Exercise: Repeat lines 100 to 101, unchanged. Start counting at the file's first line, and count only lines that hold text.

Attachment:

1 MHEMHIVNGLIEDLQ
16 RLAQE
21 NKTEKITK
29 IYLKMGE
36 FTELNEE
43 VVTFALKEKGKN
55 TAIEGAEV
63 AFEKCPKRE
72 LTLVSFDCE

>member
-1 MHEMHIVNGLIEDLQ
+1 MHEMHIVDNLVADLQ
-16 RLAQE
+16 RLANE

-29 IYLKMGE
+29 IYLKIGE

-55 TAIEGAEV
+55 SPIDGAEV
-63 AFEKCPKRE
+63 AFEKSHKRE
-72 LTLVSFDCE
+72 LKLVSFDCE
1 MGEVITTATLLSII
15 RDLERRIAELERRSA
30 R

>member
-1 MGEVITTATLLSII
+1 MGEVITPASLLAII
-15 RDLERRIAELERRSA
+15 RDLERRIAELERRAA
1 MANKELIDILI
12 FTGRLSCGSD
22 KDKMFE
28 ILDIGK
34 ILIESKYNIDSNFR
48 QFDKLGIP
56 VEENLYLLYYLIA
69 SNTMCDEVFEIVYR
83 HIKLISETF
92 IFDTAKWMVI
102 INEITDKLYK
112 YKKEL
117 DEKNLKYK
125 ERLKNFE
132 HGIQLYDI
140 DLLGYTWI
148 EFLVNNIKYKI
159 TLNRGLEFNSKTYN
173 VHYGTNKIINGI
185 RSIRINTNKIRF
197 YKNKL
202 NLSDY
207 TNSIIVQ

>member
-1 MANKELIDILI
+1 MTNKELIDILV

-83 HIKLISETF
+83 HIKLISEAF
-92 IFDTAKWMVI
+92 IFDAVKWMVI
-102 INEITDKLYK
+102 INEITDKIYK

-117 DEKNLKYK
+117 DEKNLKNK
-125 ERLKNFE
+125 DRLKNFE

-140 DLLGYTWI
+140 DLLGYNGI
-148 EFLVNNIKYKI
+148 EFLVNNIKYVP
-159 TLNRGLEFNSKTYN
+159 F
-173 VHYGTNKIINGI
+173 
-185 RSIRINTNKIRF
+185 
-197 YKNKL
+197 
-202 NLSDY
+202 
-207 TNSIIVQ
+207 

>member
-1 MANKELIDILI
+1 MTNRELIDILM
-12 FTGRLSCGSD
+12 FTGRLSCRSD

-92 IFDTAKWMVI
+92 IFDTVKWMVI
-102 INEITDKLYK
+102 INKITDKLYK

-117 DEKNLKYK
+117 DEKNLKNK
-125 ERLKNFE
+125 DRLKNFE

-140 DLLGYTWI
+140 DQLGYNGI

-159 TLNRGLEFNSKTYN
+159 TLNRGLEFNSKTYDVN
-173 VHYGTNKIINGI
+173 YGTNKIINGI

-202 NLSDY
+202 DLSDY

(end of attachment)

-173 VHYGTNKIINGI
+173 YGTNKIINGI